An 1985 internal BAT memo reported that UST was ‘‘working the Universities’’, including paying students to promote Skoal Bandits to peers. Due to fear of this new tobacco product spreading across Europe, and the aggressive marketing tactics to young people, the European Parliament called for a total EU-wide ban on “oral tobacco” sales in September 1987. This call was preceded by a recommendation from the WHO urging countries with no history of smokeless tobacco use to ban this type of tobacco pre-emptively, in order to prevent a future public health problem. In 1992 an EU-wide sales ban of oral tobacco was enacted under the amended Labelling Directive. This prohibition was reaffirmed in 2001, and again in 2014 .
Summary of the regulatory status of e-cigarettes in the USA 
After years of no regulation, in May 2016 the FDA extended the law for New Tobacco Products to e-cigarettes for the first time. The producers of e-cigarettes will be required to register with the FDA and provide a detailed account of their products’ ingredients as well as their manufacturing processes. Producers will have to apply to the FDA for permission to sell their products, will be subject to FDA inspections and will not be allowed to market their products as light or mild without agency approval. In practice, this means that any e-cigarette that is currently on the market has to have a pre-market application filed with the FDA by 9 September 2020; otherwise it is marketed illegally. The deadline to submit applications was actually decided by a court after the FDA was sued by public health groups for delay. Eventually, the court set a date as the due date, which everyone accepted. The appearance of EVALI (E-cigarette or Vaping Use-Associated Lung Injury) disease in e-cigarette smokers probably acted as an accelerator timewise .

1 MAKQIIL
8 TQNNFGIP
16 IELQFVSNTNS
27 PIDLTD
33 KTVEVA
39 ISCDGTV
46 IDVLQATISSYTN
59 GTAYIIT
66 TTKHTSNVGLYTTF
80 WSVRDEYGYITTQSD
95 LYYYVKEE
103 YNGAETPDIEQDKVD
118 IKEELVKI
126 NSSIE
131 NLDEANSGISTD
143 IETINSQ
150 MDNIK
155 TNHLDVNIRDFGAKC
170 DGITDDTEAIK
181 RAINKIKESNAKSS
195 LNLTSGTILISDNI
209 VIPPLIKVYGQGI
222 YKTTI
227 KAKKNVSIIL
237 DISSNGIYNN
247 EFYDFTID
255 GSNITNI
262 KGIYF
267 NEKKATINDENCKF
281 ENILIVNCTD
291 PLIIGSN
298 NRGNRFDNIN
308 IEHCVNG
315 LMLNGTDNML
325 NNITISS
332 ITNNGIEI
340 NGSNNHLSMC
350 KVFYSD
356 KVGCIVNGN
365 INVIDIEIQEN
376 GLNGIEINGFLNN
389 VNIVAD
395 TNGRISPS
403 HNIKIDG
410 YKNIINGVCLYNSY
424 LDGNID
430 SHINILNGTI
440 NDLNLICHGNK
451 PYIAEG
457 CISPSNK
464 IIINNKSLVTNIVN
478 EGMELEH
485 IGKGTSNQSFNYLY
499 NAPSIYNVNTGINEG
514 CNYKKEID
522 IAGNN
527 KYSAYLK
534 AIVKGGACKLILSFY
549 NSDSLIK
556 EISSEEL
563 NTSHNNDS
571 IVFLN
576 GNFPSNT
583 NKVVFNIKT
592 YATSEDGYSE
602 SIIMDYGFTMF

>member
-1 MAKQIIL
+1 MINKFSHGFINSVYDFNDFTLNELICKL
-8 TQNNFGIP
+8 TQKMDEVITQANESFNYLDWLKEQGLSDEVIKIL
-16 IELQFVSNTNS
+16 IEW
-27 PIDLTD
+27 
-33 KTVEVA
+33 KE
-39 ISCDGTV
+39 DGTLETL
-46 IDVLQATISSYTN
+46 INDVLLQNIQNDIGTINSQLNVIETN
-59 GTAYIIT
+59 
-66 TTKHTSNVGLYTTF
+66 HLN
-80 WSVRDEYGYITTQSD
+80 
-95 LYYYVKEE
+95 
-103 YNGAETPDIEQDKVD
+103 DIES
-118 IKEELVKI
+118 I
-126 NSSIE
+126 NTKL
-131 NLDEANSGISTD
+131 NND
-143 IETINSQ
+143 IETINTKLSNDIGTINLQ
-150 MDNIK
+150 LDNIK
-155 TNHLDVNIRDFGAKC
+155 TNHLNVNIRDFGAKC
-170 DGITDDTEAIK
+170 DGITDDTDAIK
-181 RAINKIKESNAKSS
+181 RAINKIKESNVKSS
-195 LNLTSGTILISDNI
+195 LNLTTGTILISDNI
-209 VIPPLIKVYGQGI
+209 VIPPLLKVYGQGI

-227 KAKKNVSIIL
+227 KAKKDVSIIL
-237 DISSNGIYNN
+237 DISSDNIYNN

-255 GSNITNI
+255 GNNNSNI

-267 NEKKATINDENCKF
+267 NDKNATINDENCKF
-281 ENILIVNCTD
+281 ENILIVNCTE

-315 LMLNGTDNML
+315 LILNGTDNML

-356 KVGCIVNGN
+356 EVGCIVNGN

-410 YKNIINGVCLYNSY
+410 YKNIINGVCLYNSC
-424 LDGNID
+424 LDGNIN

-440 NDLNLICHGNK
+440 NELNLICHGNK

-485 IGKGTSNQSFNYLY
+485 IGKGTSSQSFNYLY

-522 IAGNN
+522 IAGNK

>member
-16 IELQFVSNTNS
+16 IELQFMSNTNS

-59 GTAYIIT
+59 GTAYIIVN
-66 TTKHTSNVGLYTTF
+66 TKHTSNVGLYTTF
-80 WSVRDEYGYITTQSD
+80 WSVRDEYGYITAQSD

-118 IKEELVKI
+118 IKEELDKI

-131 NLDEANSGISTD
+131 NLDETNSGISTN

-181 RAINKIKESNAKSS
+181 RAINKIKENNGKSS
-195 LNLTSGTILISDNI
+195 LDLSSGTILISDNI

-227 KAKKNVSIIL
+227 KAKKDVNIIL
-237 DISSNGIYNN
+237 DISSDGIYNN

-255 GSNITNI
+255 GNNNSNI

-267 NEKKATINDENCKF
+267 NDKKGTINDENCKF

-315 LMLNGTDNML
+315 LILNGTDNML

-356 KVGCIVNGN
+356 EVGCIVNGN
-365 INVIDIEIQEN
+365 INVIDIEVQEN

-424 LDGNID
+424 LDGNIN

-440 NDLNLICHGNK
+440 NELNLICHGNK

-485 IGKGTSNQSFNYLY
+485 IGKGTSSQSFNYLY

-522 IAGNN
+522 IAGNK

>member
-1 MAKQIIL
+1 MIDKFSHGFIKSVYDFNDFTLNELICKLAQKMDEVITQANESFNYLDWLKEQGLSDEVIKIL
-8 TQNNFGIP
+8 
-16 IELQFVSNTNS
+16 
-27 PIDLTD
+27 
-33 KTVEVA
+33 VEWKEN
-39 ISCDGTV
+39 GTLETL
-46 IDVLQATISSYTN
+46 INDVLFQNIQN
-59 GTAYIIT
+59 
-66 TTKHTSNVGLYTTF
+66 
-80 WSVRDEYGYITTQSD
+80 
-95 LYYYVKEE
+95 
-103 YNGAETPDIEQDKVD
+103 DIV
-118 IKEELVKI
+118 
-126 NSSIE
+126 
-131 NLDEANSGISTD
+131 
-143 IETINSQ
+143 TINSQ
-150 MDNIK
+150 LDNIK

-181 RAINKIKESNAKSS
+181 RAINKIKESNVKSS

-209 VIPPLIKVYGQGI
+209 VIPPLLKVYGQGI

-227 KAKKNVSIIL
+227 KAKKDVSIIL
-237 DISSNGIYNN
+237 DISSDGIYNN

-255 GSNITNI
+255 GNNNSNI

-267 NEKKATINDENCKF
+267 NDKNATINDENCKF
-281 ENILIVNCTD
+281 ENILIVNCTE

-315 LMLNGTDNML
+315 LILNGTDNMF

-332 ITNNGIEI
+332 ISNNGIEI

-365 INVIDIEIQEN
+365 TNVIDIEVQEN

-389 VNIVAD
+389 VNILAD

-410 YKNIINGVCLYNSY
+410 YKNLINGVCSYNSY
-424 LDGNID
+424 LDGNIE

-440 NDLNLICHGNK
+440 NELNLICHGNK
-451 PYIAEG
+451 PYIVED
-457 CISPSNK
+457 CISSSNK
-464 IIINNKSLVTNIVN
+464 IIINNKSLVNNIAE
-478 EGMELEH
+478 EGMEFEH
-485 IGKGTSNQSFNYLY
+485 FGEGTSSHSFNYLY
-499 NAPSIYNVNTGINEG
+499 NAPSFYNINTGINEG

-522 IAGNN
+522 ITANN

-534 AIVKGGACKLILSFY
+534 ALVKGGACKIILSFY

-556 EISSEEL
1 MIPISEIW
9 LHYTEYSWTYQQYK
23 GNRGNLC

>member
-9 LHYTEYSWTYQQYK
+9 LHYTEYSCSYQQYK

Essentially, the FDA will now be authorising the products that are currently on the market retroactively. To date, the FDA has not authorised any e-cigarettes as “appropriate for the protection of public health”.
Finally, in 2020 the FDA issued guidance that essentially bans any flavoured, cartridge-based e-cigarettes, other than tobacco- or menthol-flavoured ones; e-cigarettes for which the manufacturer has failed to take adequate measures to prevent minors’ access; and any e-cigarettes that are targeted to minors or likely to promote use by minors. To make matters even more complicated, some states and localities have also taken action to ban flavoured e-cigarettes.
Is this the ideal way to proceed? Difficult to say. However, the existence of a regulatory evaluating mechanism on new tobacco products and the institutional scientific evaluation of MRTPs seems to be the way forward. Europe should probably follow sooner rather than later. After all, as Mark Twain said, “Giving up smoking is the easiest thing in the world. I know because I've done it thousands of times.”.